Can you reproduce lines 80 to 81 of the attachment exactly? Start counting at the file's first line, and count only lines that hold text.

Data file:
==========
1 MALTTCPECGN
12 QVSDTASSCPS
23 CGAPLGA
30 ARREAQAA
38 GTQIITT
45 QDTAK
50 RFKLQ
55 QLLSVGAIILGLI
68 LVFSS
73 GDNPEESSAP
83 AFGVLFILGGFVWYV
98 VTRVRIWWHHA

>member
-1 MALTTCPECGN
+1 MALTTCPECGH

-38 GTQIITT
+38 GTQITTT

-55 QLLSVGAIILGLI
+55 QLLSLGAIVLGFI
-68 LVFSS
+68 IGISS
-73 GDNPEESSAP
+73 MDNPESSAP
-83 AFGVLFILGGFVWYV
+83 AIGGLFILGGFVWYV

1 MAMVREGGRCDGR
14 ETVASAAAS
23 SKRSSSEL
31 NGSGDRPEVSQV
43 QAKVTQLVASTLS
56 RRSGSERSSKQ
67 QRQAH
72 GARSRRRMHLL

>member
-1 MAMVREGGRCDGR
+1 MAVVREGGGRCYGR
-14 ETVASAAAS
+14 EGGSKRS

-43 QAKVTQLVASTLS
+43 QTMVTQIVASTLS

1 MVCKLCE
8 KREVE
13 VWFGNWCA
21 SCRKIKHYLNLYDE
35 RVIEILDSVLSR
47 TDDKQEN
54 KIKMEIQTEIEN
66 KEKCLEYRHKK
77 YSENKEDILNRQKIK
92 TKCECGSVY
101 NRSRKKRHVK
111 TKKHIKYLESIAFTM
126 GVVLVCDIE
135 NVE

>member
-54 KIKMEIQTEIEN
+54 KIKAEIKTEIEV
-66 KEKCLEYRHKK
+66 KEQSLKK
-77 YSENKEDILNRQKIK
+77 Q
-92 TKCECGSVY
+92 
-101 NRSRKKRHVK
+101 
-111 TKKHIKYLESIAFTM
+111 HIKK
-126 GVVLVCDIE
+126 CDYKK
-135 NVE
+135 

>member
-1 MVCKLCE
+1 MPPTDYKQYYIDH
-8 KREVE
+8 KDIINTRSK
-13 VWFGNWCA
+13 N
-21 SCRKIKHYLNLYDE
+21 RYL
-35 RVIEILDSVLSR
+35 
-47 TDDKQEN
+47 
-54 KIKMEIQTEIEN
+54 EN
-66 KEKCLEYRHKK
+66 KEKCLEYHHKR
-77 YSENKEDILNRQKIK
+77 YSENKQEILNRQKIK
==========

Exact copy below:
+21 RYL
-35 RVIEILDSVLSR